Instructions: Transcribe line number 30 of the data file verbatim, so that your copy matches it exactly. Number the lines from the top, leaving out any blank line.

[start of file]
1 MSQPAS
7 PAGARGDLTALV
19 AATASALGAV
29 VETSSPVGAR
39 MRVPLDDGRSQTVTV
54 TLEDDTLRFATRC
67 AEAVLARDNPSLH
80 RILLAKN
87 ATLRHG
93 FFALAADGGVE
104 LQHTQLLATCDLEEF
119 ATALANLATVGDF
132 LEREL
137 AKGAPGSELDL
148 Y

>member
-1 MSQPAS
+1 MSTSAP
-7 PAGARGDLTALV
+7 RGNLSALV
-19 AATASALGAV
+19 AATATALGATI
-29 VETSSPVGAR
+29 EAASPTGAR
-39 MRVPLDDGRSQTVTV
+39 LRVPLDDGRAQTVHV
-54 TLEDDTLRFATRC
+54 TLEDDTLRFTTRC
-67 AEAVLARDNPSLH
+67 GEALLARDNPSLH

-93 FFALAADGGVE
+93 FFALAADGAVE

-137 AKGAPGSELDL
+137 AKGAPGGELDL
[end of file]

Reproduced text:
+67 GEALLARDNPSLH